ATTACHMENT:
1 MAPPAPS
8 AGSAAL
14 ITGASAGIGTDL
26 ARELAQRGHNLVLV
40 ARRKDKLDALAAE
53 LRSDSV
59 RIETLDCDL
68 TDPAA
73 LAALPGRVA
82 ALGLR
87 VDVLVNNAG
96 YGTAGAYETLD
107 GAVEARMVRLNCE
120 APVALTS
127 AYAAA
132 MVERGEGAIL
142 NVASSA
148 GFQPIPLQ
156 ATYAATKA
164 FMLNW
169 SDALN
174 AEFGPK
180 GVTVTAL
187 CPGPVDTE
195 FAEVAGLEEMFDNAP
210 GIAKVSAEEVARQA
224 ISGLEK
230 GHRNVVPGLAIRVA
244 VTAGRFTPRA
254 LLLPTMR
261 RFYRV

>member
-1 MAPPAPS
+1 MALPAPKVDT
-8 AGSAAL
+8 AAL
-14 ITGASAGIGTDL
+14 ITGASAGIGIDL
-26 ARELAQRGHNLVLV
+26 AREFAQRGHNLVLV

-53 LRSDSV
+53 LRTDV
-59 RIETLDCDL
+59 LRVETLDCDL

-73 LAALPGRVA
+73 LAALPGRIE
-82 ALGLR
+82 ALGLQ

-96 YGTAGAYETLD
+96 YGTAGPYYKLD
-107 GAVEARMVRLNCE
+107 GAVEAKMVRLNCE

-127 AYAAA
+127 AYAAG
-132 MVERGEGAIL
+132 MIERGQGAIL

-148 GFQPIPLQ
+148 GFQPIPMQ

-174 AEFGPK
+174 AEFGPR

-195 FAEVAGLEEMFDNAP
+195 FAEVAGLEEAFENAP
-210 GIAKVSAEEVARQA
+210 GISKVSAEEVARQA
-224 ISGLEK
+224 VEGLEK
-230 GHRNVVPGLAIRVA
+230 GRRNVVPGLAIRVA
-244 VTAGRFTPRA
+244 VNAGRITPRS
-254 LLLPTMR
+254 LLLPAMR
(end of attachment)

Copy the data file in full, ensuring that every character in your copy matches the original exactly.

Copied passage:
1 MAPPAPS
8 AGSAAL
14 ITGASAGIGTDL
26 ARELAQRGHNLVLV
40 ARRKDKLDALAAE
53 LRSDSV
59 RIETLDCDL
68 TDPAA
73 LAALPGRVA
82 ALGLR
87 VDVLVNNAG
96 YGTAGAYETLD
107 GAVEARMVRLNCE
120 APVALTS
127 AYAAA
132 MVERGEGAIL
142 NVASSA
148 GFQPIPLQ
156 ATYAATKA
164 FMLNW
169 SDALN
174 AEFGPK
180 GVTVTAL
187 CPGPVDTE
195 FAEVAGLEEMFDNAP
210 GIAKVSAEEVARQA
224 ISGLEK
230 GHRNVVPGLAIRVA
244 VTAGRFTPRA
254 LLLPTMR
261 RFYRV

>member
-1 MAPPAPS
+1 MALPAPKVDT
-8 AGSAAL
+8 AAL
-14 ITGASAGIGTDL
+14 ITGASAGIGIDL
-26 ARELAQRGHNLVLV
+26 AREFAQRGHNLVLV

-53 LRSDSV
+53 LRTDV
-59 RIETLDCDL
+59 LRVETLDCDL

-73 LAALPGRVA
+73 LAALPGRIE
-82 ALGLR
+82 ALGLQ

-96 YGTAGAYETLD
+96 YGTAGPYYKLD
-107 GAVEARMVRLNCE
+107 GAVEAKMVRLNCE

-127 AYAAA
+127 AYAAG
-132 MVERGEGAIL
+132 MIERGQGAIL

-148 GFQPIPLQ
+148 GFQPIPMQ

-174 AEFGPK
+174 AEFGPR

-195 FAEVAGLEEMFDNAP
+195 FAEVAGLEEAFENAP
-210 GIAKVSAEEVARQA
+210 GISKVSAEEVARQA
-224 ISGLEK
+224 VEGLEK
-230 GHRNVVPGLAIRVA
+230 GRRNVVPGLAIRVA
-244 VTAGRFTPRA
+244 VNAGRITPRS
-254 LLLPTMR
+254 LLLPAMR